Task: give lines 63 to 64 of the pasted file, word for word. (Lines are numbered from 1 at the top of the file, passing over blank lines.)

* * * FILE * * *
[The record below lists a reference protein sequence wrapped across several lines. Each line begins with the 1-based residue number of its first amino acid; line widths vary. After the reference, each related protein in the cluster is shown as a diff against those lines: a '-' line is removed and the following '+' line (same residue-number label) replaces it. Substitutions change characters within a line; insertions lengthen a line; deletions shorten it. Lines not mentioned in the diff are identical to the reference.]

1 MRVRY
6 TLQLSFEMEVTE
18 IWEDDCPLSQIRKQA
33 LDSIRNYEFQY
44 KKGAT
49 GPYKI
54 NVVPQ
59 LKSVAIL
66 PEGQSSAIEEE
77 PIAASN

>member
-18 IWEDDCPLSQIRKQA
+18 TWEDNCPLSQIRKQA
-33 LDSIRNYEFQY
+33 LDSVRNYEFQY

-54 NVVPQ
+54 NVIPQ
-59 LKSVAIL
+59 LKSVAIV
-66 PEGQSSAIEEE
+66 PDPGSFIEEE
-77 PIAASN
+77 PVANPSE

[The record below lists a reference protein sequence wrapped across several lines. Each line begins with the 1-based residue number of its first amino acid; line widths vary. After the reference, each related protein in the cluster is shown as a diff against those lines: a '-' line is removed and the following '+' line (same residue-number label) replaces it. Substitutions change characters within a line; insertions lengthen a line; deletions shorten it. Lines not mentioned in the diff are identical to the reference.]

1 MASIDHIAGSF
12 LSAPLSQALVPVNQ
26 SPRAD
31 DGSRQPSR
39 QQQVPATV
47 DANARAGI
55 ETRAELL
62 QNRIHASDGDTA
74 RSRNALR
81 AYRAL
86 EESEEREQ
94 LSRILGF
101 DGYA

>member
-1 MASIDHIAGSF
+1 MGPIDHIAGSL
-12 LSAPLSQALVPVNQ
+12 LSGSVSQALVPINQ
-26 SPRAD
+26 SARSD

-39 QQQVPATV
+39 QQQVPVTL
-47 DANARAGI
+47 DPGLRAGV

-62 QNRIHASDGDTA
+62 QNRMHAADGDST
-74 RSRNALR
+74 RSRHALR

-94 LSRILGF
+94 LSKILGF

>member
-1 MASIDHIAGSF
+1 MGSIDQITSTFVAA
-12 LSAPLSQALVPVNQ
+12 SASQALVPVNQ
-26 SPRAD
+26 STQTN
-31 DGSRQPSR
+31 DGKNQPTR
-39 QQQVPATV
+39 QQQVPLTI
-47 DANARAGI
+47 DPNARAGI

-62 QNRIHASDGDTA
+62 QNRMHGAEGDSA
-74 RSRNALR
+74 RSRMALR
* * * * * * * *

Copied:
-31 DGSRQPSR
+31 DGKNQPTR